Mama Lou’s Thanksgiving
Anne Scott Coleman, a large and graceful woman, moves across the kitchen floor with almost balletic concentration. The room is filled with the innardy scent of giblets simmering with sage and celery. Corn bread—field-sweetness itself—warms in the oven, while yeast rolls rise in the pantry, butter-fragrant and barmy. Sweet potato pies and pecan pies honey the air with cinnamon, while languid oysters hang suspended in their bath, awaiting Coleman’s skillful ministrations. A turkey, flecked with butter, looks like a naked guest at the party. We are in the very maw of food.
Coleman, a Memphis cook and caterer, makes Thanksgiving dinner not from recipes but from deep personal memory. She tells me how, as she restlessly chops onions and minces parsley: “My father was the maitre d’ at the Memphis Country Club,” she says, “so we grew up around food and cooking. There are eight of us—three boys and five girls—and we always had Thanksgiving dinner at our grandmother’s house. Her name was LouElla Hill, but everybody called her Mama Lou. She was a wonderful cook. I used to watch her in the kitchen, throwing in a little of this and a little of that. I guess I learned it all from her. Now I’m a throw-it-in cook, too. I never measure.”
She continues: “For Thanksgiving, everyone just wants the taste of tradition. If we served something different, the family just wouldn’t eat it.” She turns to her mother, Millie Scott, who is with her in the kitchen. “It’s the truth,” she says, “isn’t it, Mama?” Scott nods, and the two women laugh—as if sharing a joke at the expense of change.
Scott recalls that Mama Lou was the font from which all this good food sprang. “She was not a cateress,” Scott explains shyly, “but she could have been, because there were always people coming by her house for food. She made all her cakes by hand. We didn’t have mixers in those days, and she had a special little bowl that she used to beat the frosting in with a fork.”
Coleman’s strong hands knead pie dough with confident, take-charge gestures. Next, she asks her brother Wesley, who works with her, to peel the sweet potatoes for the candied yam casserole—an indispensable side dish.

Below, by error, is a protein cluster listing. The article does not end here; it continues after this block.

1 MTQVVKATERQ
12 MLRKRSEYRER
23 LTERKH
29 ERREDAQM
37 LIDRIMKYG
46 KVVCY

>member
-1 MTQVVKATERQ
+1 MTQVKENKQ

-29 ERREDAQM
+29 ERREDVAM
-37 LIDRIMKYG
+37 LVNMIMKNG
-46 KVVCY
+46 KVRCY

Then Coleman picks up a well-used rolling pin and her hands move over it as she begins to crush crackers for the scalloped oysters she always makes as a Thanksgiving first course. “After I get the crackers ready,” Coleman continues, “I’m going to melt the butter, and then I’ll layer the shucked oysters with crackers and the melted butter and pour cream over them. That’s the way we always do it.”
As Coleman continues working, we talk about the persistence of tradition in an inconstant world, and I ask her if there is any part of her holiday meal that has been modernized over the years. She answers firmly in the negative: “We still make the pies and cakes the same way that we always have. My mother still makes the yeast rolls with sugar, and her pound cake and coconut cake, and they just have that special taste because they have not changed.
“The cranberry mold is the same one that we do every year, too, and the ambrosia is exactly the way my grandmother made it, with orange slices, grated coconut, maraschino cherries and walnuts, and tiny marshmallows on top.”
Well, Coleman admits, there has been one slight change, in the way she cooks her turkey. “These days, we usually roast it in a clay pot. But today I’m going to show you the way Mama Lou used to do it, in a plain brown grocery sack.” She picks up one such sack to demonstrate: “There’s nothing to it. You just rub the inside of the sack with butter, then rub garlic and the other seasonings inside the turkey and add vegetables and chicken broth.” During the holidays, she continues, she prepares as many as 100 turkeys for customers. “We cook so many that we call them ‘flying turkeys’. They just fly out of the house. Everybody wants one, so we cook nonstop.”
And when they’re finished cooking, they sit down to dinner themselves: “You’d think, after making all that food, that we would want something different—but we really don’t. We want everything just the way it’s always been.”
Like much good food, the dishes Coleman and her family make are simple; they require no sophisticated culinary technique or rare ingredients. Their presentation is unceremonious. This is food hallmarked by a sort of rococo minimalism—at once rich and simple, complex and chaste. Its flavor comes as much from memory as from seasoning. And one can sense that, though Mama Lou has been gone for many years, her spirit is right there in the kitchen with them.